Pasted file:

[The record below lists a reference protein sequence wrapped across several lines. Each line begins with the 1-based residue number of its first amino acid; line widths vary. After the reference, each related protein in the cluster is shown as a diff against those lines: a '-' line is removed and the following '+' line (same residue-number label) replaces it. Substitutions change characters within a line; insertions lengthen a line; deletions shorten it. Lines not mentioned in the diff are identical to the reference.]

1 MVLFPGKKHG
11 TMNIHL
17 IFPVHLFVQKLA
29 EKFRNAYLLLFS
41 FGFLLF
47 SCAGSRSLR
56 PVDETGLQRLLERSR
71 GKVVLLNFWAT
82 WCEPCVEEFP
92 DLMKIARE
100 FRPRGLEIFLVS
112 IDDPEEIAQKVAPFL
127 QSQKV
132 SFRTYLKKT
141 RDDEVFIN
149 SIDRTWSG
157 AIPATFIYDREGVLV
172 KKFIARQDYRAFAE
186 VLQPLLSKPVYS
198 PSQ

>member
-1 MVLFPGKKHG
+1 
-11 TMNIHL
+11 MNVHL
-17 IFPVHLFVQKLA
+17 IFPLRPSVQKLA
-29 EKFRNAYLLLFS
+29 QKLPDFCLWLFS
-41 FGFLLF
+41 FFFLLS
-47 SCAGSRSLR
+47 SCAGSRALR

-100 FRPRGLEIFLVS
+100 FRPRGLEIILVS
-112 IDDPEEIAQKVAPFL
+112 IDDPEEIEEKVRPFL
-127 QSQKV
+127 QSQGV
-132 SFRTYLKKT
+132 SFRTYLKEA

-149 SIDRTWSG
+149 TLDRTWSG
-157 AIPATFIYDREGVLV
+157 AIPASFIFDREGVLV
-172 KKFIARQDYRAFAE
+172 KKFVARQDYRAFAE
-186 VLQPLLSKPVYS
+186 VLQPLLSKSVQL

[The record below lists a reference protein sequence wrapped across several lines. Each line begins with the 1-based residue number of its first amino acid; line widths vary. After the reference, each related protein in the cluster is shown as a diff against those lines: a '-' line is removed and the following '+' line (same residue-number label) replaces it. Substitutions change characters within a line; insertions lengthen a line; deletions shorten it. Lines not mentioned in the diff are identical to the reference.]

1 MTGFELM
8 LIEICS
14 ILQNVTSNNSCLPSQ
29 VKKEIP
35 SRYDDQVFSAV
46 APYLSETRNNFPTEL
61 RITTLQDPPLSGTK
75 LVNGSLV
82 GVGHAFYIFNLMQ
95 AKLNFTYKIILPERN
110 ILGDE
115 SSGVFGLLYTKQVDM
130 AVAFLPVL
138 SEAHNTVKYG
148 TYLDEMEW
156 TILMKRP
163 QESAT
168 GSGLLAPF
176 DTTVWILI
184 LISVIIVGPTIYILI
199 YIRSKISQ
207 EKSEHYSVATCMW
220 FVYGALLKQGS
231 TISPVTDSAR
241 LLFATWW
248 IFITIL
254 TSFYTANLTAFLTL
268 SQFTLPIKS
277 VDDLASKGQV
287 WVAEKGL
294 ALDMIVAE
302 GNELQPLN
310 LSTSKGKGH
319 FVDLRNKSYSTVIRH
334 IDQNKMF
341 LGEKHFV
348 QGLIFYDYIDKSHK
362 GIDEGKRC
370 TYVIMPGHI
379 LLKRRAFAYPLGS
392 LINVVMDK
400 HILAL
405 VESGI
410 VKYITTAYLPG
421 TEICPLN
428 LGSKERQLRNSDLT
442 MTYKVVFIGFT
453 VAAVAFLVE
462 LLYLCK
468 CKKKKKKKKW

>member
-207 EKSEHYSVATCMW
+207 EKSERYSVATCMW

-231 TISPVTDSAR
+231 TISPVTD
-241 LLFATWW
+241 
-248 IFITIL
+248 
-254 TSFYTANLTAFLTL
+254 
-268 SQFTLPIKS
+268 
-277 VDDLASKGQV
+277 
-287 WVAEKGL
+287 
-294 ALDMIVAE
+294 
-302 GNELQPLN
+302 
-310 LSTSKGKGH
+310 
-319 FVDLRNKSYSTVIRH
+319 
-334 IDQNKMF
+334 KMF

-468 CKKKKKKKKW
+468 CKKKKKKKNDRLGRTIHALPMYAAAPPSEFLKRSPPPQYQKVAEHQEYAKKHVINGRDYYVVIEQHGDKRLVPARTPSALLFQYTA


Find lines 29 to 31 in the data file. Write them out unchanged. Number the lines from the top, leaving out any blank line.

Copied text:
-29 EKFRNAYLLLFS
+29 QKLPDFCLWLFS
-41 FGFLLF